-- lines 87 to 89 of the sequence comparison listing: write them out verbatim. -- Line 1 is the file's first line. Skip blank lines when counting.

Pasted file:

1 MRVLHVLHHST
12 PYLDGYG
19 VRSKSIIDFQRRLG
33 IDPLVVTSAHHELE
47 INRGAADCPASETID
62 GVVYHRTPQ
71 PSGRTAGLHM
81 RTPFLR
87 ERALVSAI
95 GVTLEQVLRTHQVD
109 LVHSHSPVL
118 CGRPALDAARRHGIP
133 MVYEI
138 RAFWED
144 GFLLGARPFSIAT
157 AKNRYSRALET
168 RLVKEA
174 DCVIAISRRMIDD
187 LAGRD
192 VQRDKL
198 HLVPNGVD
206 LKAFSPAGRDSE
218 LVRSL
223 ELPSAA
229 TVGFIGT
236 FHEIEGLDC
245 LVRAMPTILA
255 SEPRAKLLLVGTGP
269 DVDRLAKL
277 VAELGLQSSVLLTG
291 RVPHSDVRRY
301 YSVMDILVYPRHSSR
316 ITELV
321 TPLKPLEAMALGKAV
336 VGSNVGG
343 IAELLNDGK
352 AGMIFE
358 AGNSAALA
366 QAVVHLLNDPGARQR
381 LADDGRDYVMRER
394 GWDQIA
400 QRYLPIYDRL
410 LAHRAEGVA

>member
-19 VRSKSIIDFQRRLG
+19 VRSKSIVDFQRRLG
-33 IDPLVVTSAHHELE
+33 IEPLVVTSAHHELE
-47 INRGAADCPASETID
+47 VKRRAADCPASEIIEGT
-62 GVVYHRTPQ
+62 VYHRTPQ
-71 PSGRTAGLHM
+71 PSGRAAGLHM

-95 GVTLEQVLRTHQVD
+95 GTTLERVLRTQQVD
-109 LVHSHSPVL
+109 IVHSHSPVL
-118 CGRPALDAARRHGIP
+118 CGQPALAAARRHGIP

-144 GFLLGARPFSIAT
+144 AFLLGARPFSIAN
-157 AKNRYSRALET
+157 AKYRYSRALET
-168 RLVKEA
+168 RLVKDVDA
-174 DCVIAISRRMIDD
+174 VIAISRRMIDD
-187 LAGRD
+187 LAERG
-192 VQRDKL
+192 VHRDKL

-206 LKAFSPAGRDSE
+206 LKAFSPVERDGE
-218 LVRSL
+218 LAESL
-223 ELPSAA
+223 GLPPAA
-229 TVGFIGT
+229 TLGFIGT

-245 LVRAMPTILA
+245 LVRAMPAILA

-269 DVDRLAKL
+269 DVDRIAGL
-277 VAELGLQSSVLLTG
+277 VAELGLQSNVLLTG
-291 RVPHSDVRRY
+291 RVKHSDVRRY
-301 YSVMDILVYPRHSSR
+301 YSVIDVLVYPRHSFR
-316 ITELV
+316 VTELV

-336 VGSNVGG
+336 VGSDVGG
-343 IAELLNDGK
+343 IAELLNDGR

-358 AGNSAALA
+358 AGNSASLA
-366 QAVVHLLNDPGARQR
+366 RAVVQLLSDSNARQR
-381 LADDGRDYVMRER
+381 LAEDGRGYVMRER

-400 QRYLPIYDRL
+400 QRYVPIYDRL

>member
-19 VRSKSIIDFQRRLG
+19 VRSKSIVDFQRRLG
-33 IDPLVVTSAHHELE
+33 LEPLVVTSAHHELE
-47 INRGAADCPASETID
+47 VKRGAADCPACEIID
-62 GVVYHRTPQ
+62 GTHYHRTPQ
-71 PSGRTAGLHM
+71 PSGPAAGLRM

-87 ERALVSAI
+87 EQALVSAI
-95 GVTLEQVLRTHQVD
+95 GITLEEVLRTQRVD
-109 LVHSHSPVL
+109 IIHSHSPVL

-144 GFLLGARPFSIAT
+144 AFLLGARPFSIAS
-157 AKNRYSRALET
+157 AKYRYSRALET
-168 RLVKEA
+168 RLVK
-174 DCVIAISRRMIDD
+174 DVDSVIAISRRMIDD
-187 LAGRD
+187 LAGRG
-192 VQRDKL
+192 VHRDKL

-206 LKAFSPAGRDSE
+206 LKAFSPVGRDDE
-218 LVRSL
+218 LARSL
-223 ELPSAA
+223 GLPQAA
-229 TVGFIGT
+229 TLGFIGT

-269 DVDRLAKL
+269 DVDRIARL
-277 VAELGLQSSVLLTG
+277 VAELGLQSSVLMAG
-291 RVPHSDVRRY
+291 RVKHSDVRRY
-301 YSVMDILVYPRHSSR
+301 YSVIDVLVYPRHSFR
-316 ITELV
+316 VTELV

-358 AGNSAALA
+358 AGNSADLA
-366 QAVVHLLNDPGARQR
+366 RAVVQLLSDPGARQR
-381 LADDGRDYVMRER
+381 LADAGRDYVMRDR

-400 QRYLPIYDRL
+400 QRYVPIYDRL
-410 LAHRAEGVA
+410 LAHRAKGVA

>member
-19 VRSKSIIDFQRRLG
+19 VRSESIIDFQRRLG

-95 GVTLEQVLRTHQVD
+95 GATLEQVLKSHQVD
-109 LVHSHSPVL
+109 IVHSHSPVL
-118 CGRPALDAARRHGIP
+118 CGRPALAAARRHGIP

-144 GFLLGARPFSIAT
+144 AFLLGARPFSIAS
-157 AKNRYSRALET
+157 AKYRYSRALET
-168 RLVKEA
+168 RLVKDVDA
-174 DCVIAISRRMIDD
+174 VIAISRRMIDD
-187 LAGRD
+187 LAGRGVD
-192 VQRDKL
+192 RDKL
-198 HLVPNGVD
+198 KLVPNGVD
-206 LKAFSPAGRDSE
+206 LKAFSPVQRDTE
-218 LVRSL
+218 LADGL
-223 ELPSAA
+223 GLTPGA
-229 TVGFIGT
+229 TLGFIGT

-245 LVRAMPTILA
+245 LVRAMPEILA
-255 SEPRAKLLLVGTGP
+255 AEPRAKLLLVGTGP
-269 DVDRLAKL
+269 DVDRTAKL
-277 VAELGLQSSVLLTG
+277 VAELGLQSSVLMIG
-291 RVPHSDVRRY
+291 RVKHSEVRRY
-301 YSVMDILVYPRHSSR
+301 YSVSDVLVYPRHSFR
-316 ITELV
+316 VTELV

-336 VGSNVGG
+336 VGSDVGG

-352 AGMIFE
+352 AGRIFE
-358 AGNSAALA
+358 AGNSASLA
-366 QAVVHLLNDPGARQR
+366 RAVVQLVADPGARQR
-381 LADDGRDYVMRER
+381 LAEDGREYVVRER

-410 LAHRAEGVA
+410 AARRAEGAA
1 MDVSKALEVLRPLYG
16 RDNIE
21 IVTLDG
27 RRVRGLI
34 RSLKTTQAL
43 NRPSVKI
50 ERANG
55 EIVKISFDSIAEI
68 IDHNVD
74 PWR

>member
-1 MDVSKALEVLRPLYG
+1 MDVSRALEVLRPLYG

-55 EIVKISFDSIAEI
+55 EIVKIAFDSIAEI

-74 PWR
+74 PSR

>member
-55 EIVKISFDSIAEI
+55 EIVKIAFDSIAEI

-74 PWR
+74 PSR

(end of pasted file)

-291 RVPHSDVRRY
+291 RVKHSDVRRY
-301 YSVMDILVYPRHSSR